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Archive for Sunday, January 14, 2007

What I learned last year

January 14, 2007

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If you have ever wandered at length through a mall parking lot the size of Brazil looking for your car and wondering if setting off the vehicle alarm on your key remote might help locate it, it certainly WILL! That is one of many useful things I learned last year.

You can learn a lot if you're paying attention. For example, I also learned that ...

Foundation drains should be periodically checked to ensure they have not become clogged or crushed by dirt.

A crushed foundation drain can cause water to back up along the basement wall.

Water backed up along the basement wall can cause a moisture problem in a downstairs closet.

It takes just a little moisture in a downstairs closet to grow toxic mold, which can go undetected until someone getting ready to attend a play with her friend Clenece searches the closet for a pair of gold sandals.

A little mold on a shoe box can totally freak out the person who finds it.

Only a small amount of mold in a closet corner can cost $15,000 in air testing, remediation and restoration (the latter includes hepa-vacuuming and/or wiping down with a bleach or borax solution every surface of every room from ceiling to floor, cleaning each item including - but not limited to - papers, books, paintings, computers, clothes, carpets, mattresses, furniture AND furnace ducts).

It is possible that freaking out can cause you to do a lot more work than is necessary.

When a whole room full of furniture (including your husband's computer) is stored in Topeka for a couple of months, you (and especially he) are really glad to see it again.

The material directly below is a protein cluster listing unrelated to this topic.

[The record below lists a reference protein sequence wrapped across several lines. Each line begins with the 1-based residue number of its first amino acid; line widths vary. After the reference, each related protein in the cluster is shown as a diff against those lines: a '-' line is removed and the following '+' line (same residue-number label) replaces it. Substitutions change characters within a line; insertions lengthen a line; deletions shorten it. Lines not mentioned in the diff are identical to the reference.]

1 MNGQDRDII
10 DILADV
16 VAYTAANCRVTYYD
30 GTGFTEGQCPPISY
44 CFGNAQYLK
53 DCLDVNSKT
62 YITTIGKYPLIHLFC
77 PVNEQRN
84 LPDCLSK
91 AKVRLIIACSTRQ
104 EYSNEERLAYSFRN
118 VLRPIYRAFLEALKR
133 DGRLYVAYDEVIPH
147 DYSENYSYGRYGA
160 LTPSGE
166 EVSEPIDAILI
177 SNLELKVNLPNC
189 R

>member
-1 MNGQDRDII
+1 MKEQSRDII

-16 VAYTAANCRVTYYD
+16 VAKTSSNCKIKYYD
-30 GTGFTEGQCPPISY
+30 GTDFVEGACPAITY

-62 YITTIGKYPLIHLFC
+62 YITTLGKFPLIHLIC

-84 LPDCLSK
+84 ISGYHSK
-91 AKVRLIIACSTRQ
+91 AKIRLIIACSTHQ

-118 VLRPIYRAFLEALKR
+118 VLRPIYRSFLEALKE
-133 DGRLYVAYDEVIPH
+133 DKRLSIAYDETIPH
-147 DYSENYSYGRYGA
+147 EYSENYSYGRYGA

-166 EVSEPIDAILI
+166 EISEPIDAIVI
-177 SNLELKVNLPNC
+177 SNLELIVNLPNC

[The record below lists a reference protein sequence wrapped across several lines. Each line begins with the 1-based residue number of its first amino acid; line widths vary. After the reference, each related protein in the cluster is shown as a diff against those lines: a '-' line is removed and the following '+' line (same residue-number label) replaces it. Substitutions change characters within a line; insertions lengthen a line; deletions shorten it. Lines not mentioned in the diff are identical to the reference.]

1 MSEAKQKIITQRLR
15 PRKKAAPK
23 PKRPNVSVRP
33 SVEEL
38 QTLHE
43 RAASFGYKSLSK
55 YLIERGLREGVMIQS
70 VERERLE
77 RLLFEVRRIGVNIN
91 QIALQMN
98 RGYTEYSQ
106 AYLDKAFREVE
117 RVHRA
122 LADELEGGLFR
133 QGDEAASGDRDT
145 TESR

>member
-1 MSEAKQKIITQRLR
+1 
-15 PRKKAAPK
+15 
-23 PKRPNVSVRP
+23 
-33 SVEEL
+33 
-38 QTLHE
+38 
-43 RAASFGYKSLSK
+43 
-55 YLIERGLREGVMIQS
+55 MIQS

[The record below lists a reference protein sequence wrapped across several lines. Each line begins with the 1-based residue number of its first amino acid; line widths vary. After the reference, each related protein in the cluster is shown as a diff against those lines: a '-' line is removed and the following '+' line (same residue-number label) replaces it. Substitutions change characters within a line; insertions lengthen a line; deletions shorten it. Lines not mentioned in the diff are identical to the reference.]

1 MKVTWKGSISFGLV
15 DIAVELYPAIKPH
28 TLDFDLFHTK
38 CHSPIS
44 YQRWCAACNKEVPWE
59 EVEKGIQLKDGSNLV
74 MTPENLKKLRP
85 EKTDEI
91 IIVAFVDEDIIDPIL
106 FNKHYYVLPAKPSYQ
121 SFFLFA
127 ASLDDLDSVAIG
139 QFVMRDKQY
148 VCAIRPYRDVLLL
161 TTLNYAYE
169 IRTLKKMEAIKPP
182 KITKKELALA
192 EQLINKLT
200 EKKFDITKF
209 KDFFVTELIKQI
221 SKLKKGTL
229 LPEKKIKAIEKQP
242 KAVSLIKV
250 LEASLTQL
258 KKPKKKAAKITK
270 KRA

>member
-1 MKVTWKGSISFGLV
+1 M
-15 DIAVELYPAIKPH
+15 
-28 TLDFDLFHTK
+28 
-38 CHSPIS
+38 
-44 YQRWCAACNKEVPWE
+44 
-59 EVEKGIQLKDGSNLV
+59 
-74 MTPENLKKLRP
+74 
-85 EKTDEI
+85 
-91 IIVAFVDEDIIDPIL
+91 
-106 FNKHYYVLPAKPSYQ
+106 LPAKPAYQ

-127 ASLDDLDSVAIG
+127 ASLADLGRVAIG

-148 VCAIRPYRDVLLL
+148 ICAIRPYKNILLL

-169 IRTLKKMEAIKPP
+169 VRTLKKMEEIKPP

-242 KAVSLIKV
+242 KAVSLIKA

When you and hubby are sick as dogs with respiratory ailments - months before mold is detected - and three rounds of antibiotics per patient will not do the trick, no doctor is trained to ask, "Hey, you guys wouldn't by any chance have exposure to toxic mold, would you?"

A trip to Arizona will relieve symptoms of toxic mold exposure when three rounds of antibiotics won't. So will follow-up trips to Estes Park and Oklahoma City.

Very few homeowners possess a certificate stating they have an almost mold-free home, but WE do! (That it's not totally mold-free is because mold spores are ubiquitous in every home. Yuk! Who knew?)

Mold isn't the worst thing that can happen.

Sometimes the good, like brother-in-law Steve, die young.

But, because we were counting on a 100th birthday party for Ray's mother Christina, even 94 1/2 is too young to die.

Life is precious.

Owls unfortunately don't realize that or they'd look both ways before chasing an innocent bird into the path of a car traveling 55 miles per hour.

A little bird being hit by a car doesn't make nearly as big a thump as a huge owl does.

It is possible for a defunct owl's foot to get caught in a car's grill and for him to be driven all over town by a driver who hasn't a clue he's there.

An owl can break a car's grill in two places.

When you take your car to the dealership to have a little problem fixed, it can cost you around $600.

Some interesting and fun individuals attend high school reunions, including many you didn't think were interesting and fun in high school. (Maybe some of them really weren't but just managed to improve with age.)

Not everyone improves with age.

World War II Rangers do.

Lawrence and KU are great places to plan reunion activities for a group of old soldiers who appreciate everything that's done for them.

A reunion with his buddies can be so important to one old Ranger that he will make a 12-hour auto trip from Texas, accompanied by his wife ... and chauffeured by his hospice nurse.

Old Rangers send some very unusual Christmas cards. (An artist retains his talent even while being held in a German prison camp.)

It is possible for Ray to have way too many outdoor lights: a bazillion icicle lights hanging from the roof, 12 glowing trees, a herd of lighted deer, candy canes and Santa in his sleigh.

Too many lights make the electric company happy, but trip our circuit breakers.

The sun actually rose the morning after we bought a 9 1/2 foot artificial tree.

But the most important thing I learned last year is this: Life passes quickly. Make up your mind to enjoy it.

Happy 2007!

- Marsha Henry Goff is a freelance writer in Lawrence. Information about purchasing her book, "Life Is More Fun When You Live It Jest for Grins," is available by calling 843-2577 or e-mailing mhgink@netscape.net.

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